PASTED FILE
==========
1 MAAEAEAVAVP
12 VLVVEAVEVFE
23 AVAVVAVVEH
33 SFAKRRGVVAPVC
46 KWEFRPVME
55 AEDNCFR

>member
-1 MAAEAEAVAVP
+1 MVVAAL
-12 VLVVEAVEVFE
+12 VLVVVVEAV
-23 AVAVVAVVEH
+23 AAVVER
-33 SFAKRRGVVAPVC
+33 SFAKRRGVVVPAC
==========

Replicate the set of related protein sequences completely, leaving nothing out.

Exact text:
1 MAAEAEAVAVP
12 VLVVEAVEVFE
23 AVAVVAVVEH
33 SFAKRRGVVAPVC
46 KWEFRPVME
55 AEDNCFR

>member
-1 MAAEAEAVAVP
+1 MVVAAL
-12 VLVVEAVEVFE
+12 VLVVVVEAV
-23 AVAVVAVVEH
+23 AAVVER
-33 SFAKRRGVVAPVC
+33 SFAKRRGVVVPAC